Blue is the Warmest Color


It’s 94 degrees outside today in Syracuse. With humidity factored in, the heat index is flirting with intolerable, somewhere slightly north of 100. I’ve got not one, but two fans running in my bedroom, and the curtains drawn to help beat the heat. Whether I like it or not, the sun is on my mind. Tomorrow is July 1st and the 4th is coming up quickly, so I may as well lean into the summer heat and look for a silver lining. If you’re a type who hosts, there’s no end of options for outdoor entertaining, a fête in the afternoon sun.

I’ve recently been enviously eyeing Aerin Lauder’s collection for Williams Sonoma, and I think it’s the seasonal ideal. Not terribly expensive. Bowls as low as $20 on sale for a set of 4 and a serving platter only a few dollars above that, on sale. I’m thinking a 4th of July outdoor get-together. Red meat on the grill, blue and white dishware, and plenty of cold drinks. I’d skip the table clothes, the vases with expensive flowers, the poshness of it all. Simplicity works, let your guests enjoy the backyard, the grass, the foliage, the unpicked flowers. Picnic tables or even sitting on the grass, buffet style. I’m imagining just stacks of these beautiful dishes and good food and you’ve got yourself an unpretentious gathering  but with an element of refinement. However, the styling in a few of the photos puts them in a more styled context, and of course they’re equally beautiful, if not quite “me”. Nothing terribly original about this idea, it’s been done to death, but these items are all beautiful enough that you wouldn’t want to put them away even when the weather turns cold. These dishes could hold a place of pride in any stylish home, if you ask me.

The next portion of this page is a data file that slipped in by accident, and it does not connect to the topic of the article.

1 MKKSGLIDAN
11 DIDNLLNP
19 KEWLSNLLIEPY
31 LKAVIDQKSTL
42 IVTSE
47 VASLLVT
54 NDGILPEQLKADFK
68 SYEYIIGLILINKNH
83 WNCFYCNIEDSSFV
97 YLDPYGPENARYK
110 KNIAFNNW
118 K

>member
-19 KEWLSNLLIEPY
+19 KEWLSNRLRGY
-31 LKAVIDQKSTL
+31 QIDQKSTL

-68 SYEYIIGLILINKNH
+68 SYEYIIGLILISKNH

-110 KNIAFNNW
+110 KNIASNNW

There’s also a smaller selection of blue, white, and green dishes that I love also. For those who find blue and white china a bit passé, maybe this would be the ideal twist. It retains the classic look of blue and white china but the green twist feels more quirky, personal, whimsical.


Taking Up Residence


About a year ago, in the midst of one of my endless “what should I watch?” netflix scrolling sessions, I stumbled upon a documentary series titled ABSTRACT: The Art of Design. Each of the 8 episodes focused on a designer at the top of their particular field, be it architecture, illustration, automotive design, or photography. The episode I was immediately drawn to watch first, however, was the very last one, focused on the celebrated interior designer Ilse Crawford. I’d heard her name, knew she was the founder of Elle Decor magazine, but not much else. After the hour-long episode, she had my full respect and admiration. I loved how she thought outside the box, how she never sacrificed comfort for style, that she didn’t follow trends, she created them.